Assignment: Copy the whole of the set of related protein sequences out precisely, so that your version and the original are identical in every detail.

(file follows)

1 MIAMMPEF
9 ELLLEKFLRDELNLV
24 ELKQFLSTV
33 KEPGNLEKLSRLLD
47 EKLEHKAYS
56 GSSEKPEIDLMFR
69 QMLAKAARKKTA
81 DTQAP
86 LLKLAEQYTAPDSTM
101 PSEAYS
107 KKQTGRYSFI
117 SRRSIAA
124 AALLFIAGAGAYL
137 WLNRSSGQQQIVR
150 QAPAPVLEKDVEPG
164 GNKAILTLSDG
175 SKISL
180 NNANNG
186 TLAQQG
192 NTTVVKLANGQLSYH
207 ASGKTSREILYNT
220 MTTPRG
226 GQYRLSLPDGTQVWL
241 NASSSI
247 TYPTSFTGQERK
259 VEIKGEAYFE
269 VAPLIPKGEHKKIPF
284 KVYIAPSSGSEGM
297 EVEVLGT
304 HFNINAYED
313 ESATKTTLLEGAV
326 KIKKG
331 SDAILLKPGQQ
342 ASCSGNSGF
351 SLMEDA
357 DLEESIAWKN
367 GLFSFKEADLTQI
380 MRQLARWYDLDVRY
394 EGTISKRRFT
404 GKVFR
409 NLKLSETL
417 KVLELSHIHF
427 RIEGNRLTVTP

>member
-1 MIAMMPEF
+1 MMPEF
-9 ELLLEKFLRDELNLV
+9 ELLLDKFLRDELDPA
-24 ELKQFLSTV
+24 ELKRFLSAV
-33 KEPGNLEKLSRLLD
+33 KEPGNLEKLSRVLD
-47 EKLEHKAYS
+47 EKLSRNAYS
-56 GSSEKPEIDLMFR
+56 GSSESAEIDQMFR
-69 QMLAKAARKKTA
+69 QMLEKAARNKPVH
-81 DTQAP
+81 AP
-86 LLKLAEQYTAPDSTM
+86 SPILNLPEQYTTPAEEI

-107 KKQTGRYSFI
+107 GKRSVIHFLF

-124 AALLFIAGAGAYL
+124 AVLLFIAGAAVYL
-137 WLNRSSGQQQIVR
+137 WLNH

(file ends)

1 MIAMMPEF
9 ELLLEKFLRDELNLV
24 ELKQFLSTV
33 KEPGNLEKLSRLLD
47 EKLEHKAYS
56 GSSEKPEIDLMFR
69 QMLAKAARKKTA
81 DTQAP
86 LLKLAEQYTAPDSTM
101 PSEAYS
107 KKQTGRYSFI
117 SRRSIAA
124 AALLFIAGAGAYL
137 WLNRSSGQQQIVR
150 QAPAPVLEKDVEPG
164 GNKAILTLSDG
175 SKISL
180 NNANNG
186 TLAQQG
192 NTTVVKLANGQLSYH
207 ASGKTSREILYNT
220 MTTPRG
226 GQYRLSLPDGTQVWL
241 NASSSI
247 TYPTSFTGQERK
259 VEIKGEAYFE
269 VAPLIPKGEHKKIPF
284 KVYIAPSSGSEGM
297 EVEVLGT
304 HFNINAYED
313 ESATKTTLLEGAV
326 KIKKG
331 SDAILLKPGQQ
342 ASCSGNSGF
351 SLMEDA
357 DLEESIAWKN
367 GLFSFKEADLTQI
380 MRQLARWYDLDVRY
394 EGTISKRRFT
404 GKVFR
409 NLKLSETL
417 KVLELSHIHF
427 RIEGNRLTVTP

>member
-1 MIAMMPEF
+1 MMPEF
-9 ELLLEKFLRDELNLV
+9 ELLLDKFLRDELDPA
-24 ELKQFLSTV
+24 ELKRFLSAV
-33 KEPGNLEKLSRLLD
+33 KEPGNLEKLSRVLD
-47 EKLEHKAYS
+47 EKLSRNAYS
-56 GSSEKPEIDLMFR
+56 GSSESAEIDQMFR
-69 QMLAKAARKKTA
+69 QMLEKAARNKPVH
-81 DTQAP
+81 AP
-86 LLKLAEQYTAPDSTM
+86 SPILNLPEQYTTPAEEI

-107 KKQTGRYSFI
+107 GKRSVIHFLF

-124 AALLFIAGAGAYL
+124 AVLLFIAGAAVYL
-137 WLNRSSGQQQIVR
+137 WLNH